February 10th, 2009
02:11 PM ET

Releasing prison inmates to save tax dollars?

From CNN's Jack Cafferty:

A California court says the state has to reduce its prison population by as many as 57,000 inmates within three years. That's more than one-third of the nation's largest prison population.

Releasing prison inmates to save tax dollars?

California prisons house nearly 173,000 inmates.

The panel of three judges ruled the state could do this by shortening sentences, limiting new admissions, sending nonviolent felons to county programs, reforming parole and giving early releases for good behavior. They say these options would not harm public safety. Not sure how they came to that conclusion, but anyway.

By keeping the system at more than 150,000 - which is double capacity - the panel says inmates are not receiving a level of medical and mental health care that's guaranteed by the Constitution.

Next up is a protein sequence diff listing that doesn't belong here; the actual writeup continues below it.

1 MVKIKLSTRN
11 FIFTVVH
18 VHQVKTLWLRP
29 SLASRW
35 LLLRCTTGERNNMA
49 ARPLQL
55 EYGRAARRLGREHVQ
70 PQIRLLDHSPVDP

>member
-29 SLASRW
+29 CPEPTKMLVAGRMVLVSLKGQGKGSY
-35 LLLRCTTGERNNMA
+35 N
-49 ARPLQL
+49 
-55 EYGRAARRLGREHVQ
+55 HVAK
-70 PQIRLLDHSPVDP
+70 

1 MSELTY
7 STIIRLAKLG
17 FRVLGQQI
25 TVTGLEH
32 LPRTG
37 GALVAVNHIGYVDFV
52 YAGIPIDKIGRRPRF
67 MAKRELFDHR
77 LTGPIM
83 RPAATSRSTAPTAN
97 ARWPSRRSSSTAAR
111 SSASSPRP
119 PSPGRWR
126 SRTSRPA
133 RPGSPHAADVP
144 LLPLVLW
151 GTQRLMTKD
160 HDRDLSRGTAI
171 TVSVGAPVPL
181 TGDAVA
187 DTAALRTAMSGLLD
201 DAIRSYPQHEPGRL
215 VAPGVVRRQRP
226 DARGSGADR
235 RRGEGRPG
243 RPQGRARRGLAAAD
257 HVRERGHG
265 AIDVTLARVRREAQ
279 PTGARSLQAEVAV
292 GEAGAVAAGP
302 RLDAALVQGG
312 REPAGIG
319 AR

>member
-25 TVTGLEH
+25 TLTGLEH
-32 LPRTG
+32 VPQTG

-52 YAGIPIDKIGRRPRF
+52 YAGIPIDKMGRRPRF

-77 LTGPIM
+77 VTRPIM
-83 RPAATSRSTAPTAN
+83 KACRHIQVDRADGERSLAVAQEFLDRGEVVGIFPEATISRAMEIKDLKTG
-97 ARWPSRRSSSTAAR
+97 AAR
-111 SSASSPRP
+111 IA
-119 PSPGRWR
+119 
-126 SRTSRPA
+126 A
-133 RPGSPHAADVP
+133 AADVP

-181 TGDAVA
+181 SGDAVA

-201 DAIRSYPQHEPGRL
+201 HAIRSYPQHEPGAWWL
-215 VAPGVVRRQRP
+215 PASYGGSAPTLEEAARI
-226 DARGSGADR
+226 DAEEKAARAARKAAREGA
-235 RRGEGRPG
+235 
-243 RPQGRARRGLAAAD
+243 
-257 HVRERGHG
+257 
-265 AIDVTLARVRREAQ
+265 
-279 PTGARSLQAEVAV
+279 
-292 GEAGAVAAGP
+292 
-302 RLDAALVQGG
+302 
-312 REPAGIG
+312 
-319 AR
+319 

California's attorney general is already vowing to appeal the ruling, saying it goes against public safety and that they will appeal directly to the U.S. Supreme Court. However, the panel of judges cites Governor Schwarzenegger's support for prison reforms. He has said this would reduce the prison population by about 40,000 inmates.

Perhaps more importantly, state budgets around the country are strapped for cash in these tough economic times and the court says California would save between $800 and $900 million a year by doing this. They say some of that money could go to local groups that would work with inmates put on parole or probation.

Here’s my question to you: Should state prison inmates be released as a way of saving taxpayer dollars?

Interested to know which ones made it on air?


Filed under: Crime and Punishment • US Prisons